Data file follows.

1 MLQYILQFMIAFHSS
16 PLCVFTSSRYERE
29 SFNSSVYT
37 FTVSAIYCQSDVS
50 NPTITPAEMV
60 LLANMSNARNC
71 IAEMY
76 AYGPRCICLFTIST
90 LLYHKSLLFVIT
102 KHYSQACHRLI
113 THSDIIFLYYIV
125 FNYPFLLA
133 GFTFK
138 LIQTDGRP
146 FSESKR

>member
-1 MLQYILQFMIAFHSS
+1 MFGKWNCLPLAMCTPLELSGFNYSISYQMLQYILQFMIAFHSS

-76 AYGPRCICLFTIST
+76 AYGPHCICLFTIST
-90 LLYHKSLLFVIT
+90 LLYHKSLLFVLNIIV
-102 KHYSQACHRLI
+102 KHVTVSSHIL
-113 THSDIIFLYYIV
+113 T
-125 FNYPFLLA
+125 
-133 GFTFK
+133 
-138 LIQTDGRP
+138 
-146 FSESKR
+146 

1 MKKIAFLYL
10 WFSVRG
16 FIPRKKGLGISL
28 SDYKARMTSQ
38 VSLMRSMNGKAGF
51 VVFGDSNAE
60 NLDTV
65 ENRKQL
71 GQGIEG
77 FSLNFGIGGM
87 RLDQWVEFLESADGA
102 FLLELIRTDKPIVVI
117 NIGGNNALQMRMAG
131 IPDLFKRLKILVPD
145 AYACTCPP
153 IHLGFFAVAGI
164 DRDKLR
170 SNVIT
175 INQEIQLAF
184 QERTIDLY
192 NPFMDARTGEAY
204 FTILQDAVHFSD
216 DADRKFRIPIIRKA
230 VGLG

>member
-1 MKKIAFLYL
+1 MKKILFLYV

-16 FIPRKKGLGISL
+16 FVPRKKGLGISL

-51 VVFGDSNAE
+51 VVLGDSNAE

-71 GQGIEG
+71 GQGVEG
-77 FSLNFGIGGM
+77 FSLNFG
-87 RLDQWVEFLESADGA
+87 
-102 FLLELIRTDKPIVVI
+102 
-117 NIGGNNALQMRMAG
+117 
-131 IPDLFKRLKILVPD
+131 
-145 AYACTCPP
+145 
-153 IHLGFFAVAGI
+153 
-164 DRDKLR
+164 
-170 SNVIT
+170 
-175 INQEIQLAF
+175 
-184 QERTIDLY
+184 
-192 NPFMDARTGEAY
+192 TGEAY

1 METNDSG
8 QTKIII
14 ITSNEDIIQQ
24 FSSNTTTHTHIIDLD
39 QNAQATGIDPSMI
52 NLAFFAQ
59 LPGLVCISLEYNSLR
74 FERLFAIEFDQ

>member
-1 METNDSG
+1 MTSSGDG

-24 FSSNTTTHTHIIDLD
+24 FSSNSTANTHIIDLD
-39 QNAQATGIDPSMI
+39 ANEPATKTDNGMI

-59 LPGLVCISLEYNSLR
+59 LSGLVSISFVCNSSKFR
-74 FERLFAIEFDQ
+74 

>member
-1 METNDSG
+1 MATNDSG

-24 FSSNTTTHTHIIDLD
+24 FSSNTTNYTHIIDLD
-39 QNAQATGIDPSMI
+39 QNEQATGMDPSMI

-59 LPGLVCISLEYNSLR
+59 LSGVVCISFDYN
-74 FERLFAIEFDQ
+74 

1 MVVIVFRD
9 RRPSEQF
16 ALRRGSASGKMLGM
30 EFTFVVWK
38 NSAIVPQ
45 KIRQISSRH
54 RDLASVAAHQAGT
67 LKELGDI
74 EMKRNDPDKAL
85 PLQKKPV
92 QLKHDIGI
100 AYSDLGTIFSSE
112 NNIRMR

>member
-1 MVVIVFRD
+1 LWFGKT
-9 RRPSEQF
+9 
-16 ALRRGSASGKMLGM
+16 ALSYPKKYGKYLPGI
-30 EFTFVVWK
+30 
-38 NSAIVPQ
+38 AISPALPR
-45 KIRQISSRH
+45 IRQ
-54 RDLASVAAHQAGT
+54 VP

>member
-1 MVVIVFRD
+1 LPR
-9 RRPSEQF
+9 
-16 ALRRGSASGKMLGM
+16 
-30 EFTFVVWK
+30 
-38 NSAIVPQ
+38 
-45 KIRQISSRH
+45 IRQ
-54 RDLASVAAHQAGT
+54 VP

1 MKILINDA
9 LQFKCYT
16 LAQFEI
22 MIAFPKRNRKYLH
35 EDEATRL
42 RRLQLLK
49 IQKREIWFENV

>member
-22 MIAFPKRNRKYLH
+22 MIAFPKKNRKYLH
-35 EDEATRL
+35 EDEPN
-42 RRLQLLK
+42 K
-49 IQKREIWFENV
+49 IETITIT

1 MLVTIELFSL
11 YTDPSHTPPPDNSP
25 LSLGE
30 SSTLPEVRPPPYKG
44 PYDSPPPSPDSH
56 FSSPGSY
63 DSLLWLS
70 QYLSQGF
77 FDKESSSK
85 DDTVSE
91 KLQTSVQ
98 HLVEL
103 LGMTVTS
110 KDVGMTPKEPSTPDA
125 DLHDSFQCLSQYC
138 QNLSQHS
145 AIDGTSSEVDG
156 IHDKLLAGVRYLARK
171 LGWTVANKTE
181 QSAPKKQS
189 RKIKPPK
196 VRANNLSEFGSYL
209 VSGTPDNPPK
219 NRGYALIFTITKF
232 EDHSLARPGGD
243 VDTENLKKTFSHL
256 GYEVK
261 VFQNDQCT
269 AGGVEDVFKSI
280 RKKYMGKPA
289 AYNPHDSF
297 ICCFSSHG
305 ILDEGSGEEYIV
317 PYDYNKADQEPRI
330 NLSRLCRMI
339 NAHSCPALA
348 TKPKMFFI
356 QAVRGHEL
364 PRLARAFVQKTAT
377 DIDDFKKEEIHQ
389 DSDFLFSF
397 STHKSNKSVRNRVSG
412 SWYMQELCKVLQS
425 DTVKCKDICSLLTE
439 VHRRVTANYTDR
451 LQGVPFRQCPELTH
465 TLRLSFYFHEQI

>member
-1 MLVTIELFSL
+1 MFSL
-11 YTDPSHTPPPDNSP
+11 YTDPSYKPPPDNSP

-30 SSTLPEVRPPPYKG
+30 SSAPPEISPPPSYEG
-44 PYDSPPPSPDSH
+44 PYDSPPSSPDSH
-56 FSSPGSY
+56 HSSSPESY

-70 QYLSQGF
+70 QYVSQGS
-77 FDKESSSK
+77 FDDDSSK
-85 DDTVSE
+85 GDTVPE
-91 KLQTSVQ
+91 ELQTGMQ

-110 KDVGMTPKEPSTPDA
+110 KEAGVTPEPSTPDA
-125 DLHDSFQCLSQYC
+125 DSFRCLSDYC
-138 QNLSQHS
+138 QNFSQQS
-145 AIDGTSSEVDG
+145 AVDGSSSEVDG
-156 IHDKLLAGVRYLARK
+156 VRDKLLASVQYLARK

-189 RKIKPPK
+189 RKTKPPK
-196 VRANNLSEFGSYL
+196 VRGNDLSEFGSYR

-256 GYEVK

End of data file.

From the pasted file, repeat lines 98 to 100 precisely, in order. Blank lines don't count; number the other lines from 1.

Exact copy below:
59 LPGLVCISLEYNSLR
74 FERLFAIEFDQ

>member